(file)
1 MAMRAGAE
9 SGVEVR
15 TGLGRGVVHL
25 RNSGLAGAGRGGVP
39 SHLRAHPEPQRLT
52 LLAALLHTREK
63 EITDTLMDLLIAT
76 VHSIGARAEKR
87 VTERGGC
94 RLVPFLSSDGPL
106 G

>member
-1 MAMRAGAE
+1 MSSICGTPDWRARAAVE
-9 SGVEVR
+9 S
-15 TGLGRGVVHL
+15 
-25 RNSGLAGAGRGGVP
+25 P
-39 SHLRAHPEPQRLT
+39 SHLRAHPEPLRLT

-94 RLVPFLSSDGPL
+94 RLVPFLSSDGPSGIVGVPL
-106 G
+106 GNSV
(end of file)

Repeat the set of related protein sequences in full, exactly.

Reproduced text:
1 MAMRAGAE
9 SGVEVR
15 TGLGRGVVHL
25 RNSGLAGAGRGGVP
39 SHLRAHPEPQRLT
52 LLAALLHTREK
63 EITDTLMDLLIAT
76 VHSIGARAEKR
87 VTERGGC
94 RLVPFLSSDGPL
106 G

>member
-1 MAMRAGAE
+1 MSSICGTPDWRARAAVE
-9 SGVEVR
+9 S
-15 TGLGRGVVHL
+15 
-25 RNSGLAGAGRGGVP
+25 P
-39 SHLRAHPEPQRLT
+39 SHLRAHPEPLRLT

-94 RLVPFLSSDGPL
+94 RLVPFLSSDGPSGIVGVPL
-106 G
+106 GNSV